====


Karen Sears, Jennifer A. Maier, Alexa Sadier, Daniel Sorensen and Daniel J. Urban (2017)

Timing the developmental origins of mammalian limb diversity.

Genesis (advance online publication)

DOI: 10.1002/dvg.23079

http://onlinelibrary.wiley.com/doi/10.1002/dvg.23079/full

Â

Â

Mammals have highly diverse limbs that have contributed to their occupation of almost every niche. Researchers have long been investigating the development of these diverse limbs, with the goals of identifying developmental processes and potential biases that shape mammalian limb diversity. To date, researchers have used techniques ranging from the genomic to the anatomic to investigate the developmental processes shaping the limb morphology of mammals from five orders (Marsupialia, Chiroptera, Rodentia, Cetartiodactyla, and Perissodactyla). Results of these studies suggest that the differential _expression_ of genes controlling diverse cellular processes underlies mammalian limb diversity. Results also suggest that the earliest development of the limb tends to be conserved among mammalian species, while later limb development tends to be more variable. This research has established the mammalian limb as a model system for evolutionary developmental biology, and set the stage for more in-depth, cross-disciplinary research into the genetic controls, tissue-level cellular behaviors, and selective pressures that have driven the developmental evolution of mammalian limbs. Ideally, these studies will be performed in a diverse suite of mammalian species within a comparative, phylogenetic framework.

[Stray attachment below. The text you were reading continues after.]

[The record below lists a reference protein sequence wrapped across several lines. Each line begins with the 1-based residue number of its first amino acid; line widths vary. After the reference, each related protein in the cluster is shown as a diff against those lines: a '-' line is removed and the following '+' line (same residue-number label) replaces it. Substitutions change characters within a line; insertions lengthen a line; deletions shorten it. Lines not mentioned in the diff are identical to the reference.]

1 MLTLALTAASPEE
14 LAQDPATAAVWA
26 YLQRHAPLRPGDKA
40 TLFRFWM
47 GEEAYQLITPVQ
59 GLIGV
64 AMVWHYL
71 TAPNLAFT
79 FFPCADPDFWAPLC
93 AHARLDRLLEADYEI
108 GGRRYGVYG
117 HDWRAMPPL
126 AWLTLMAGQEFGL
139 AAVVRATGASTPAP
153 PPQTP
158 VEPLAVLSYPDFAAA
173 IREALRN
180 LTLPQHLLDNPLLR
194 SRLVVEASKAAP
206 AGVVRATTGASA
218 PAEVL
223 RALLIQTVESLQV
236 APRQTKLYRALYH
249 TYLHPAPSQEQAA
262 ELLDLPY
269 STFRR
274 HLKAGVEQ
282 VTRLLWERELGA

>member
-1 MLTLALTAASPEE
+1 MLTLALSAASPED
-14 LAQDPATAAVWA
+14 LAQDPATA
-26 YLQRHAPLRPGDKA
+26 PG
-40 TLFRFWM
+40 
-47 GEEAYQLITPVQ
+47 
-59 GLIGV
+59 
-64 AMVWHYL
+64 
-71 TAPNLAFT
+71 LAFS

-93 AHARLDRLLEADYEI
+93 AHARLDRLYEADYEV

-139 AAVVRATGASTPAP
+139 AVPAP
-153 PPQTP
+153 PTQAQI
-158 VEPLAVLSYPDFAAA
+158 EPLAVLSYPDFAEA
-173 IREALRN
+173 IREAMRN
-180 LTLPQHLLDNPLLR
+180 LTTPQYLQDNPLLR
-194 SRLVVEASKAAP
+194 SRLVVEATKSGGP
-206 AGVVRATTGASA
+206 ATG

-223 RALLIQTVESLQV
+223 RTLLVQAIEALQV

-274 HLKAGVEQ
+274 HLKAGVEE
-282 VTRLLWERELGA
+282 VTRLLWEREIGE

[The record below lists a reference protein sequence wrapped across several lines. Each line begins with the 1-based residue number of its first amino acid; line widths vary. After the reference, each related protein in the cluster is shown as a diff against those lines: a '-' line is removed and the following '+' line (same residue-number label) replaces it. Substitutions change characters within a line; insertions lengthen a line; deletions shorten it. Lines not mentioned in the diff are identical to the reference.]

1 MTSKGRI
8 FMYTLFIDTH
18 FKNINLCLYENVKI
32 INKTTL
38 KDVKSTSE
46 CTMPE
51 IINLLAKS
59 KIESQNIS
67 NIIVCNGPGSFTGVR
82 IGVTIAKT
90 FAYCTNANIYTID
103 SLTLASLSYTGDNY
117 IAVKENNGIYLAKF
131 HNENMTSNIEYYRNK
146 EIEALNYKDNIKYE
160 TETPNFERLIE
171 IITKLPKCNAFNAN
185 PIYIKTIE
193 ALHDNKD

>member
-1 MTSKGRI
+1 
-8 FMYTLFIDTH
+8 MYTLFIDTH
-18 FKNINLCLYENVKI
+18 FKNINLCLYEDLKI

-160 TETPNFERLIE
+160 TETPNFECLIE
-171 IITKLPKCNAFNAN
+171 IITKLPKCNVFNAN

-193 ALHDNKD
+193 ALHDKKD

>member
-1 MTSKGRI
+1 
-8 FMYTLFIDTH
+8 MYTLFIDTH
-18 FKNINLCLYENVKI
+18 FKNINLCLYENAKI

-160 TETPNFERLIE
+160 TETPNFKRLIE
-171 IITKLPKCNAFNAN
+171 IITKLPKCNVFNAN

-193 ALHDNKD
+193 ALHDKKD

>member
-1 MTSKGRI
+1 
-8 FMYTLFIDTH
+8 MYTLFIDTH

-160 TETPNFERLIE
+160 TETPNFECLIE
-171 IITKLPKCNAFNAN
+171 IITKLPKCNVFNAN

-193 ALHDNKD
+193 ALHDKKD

===